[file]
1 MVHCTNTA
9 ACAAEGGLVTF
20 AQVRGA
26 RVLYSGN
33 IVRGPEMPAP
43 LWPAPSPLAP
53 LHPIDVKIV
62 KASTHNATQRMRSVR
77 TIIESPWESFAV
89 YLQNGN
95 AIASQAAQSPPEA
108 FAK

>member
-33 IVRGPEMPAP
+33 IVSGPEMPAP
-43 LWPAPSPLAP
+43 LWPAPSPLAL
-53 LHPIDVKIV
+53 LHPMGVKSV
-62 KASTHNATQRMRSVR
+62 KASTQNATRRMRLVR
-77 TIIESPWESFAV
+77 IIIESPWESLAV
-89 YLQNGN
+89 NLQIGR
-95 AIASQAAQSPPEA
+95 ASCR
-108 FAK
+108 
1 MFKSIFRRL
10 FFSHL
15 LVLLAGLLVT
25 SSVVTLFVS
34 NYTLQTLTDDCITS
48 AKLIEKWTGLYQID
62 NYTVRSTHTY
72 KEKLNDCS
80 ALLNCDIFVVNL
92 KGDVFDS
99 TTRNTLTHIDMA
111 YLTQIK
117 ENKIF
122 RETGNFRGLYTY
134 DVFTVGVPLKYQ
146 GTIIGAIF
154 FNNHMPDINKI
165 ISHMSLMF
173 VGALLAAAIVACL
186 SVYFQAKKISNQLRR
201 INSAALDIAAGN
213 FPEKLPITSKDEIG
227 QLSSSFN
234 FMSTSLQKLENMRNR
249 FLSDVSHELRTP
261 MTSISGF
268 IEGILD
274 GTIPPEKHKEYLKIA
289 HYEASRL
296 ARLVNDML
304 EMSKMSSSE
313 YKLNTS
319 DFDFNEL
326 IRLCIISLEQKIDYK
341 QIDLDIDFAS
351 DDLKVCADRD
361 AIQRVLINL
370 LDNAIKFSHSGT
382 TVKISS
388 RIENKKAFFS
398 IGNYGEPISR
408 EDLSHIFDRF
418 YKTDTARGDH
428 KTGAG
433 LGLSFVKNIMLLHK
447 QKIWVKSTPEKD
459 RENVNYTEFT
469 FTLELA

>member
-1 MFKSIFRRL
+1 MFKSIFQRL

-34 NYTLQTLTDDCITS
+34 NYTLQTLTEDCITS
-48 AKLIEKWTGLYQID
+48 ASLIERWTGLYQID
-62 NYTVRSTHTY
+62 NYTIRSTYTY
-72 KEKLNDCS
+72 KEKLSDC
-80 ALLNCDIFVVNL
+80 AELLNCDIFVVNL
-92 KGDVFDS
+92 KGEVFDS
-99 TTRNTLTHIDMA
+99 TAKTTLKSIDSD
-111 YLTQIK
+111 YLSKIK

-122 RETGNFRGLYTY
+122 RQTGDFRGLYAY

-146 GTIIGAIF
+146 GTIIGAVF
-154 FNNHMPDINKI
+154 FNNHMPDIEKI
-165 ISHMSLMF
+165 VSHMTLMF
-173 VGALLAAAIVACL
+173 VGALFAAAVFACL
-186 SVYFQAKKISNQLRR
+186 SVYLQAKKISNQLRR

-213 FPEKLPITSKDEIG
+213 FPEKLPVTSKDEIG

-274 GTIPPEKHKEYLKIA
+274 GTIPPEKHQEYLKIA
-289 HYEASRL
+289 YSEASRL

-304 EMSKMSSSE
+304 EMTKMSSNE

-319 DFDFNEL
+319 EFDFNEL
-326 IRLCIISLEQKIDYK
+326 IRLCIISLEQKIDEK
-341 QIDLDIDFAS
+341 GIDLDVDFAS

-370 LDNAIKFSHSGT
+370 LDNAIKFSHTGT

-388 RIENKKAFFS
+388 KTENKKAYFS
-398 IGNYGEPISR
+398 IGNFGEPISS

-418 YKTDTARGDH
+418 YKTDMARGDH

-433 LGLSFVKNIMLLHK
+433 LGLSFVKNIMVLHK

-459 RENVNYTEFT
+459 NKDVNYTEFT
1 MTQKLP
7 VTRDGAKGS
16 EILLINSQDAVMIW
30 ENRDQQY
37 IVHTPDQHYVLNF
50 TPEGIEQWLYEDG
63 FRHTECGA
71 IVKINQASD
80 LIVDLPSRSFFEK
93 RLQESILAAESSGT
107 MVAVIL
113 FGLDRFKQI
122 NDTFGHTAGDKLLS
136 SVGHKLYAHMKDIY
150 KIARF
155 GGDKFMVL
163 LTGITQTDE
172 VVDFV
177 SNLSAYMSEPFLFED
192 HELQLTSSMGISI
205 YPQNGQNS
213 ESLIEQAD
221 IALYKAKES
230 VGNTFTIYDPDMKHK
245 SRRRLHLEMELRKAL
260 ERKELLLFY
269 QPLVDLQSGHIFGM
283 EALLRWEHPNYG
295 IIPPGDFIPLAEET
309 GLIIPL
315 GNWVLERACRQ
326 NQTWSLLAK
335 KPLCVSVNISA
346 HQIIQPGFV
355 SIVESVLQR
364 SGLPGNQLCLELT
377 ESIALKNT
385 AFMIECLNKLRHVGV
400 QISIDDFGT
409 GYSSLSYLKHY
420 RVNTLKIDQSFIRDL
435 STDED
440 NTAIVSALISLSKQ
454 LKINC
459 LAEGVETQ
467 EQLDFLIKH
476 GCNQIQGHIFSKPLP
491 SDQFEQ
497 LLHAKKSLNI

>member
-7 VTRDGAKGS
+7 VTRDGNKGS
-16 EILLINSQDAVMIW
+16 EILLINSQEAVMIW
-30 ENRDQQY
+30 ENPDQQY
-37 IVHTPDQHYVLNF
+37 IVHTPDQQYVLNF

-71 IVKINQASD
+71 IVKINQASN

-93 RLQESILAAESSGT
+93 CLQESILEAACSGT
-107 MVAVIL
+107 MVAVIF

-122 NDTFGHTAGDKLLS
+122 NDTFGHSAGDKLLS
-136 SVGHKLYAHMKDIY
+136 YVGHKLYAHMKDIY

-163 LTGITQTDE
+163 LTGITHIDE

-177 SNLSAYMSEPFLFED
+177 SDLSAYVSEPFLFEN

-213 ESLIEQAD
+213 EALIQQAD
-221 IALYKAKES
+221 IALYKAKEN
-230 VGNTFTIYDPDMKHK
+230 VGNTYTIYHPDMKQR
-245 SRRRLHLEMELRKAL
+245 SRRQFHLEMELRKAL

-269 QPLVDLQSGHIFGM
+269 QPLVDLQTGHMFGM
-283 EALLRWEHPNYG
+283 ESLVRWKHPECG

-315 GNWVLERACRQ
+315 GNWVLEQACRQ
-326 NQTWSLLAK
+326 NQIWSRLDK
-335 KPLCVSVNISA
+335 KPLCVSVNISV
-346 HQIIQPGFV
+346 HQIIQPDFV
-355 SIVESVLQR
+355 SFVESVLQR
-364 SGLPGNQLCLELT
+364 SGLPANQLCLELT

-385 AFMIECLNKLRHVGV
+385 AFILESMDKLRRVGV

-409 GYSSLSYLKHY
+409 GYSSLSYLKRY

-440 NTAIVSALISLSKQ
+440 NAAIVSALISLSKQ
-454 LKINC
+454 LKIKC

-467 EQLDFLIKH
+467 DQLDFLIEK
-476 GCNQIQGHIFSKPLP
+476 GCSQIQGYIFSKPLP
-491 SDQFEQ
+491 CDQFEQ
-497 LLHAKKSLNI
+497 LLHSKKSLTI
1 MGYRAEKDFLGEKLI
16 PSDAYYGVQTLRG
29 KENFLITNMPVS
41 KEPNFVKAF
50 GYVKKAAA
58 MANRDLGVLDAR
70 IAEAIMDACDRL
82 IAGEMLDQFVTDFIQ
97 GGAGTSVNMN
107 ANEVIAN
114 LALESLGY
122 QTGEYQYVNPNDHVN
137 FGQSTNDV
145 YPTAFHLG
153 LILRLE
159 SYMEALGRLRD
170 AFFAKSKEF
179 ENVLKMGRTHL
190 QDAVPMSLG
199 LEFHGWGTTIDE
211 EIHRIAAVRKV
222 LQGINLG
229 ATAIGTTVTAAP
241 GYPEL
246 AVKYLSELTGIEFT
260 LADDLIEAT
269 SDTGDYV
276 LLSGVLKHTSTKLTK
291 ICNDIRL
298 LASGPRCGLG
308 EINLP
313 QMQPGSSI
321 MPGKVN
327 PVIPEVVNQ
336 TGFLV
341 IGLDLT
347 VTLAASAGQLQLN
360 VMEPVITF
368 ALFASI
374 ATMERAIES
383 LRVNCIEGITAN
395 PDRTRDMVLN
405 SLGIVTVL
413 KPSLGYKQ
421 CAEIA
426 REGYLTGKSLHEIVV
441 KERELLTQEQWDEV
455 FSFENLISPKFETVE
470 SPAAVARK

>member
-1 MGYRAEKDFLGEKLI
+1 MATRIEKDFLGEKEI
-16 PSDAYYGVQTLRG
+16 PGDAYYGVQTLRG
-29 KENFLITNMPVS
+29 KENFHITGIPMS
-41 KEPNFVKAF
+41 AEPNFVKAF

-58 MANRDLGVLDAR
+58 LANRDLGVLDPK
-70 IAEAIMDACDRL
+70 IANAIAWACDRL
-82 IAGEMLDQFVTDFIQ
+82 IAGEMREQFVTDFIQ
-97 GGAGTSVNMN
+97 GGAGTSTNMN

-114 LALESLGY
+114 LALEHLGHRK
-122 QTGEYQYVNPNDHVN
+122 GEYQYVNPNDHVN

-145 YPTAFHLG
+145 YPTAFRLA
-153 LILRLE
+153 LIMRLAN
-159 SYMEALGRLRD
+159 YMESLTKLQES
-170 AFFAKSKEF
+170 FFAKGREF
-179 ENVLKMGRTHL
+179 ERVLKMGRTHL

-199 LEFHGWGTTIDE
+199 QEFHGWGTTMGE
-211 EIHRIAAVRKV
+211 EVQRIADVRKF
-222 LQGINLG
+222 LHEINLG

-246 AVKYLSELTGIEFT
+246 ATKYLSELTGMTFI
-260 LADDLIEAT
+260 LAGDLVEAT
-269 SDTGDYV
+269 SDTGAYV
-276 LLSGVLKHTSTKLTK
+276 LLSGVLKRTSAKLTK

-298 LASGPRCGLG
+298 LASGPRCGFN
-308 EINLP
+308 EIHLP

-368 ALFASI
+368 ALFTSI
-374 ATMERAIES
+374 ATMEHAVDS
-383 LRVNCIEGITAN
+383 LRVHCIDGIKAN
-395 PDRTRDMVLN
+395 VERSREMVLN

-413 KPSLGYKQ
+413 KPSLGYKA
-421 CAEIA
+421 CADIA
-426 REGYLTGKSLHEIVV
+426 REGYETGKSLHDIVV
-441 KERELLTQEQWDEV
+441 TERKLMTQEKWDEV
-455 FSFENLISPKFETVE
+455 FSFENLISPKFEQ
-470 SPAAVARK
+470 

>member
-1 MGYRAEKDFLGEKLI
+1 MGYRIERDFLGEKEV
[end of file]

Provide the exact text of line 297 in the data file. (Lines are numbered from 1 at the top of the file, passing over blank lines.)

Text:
-1 MGYRAEKDFLGEKLI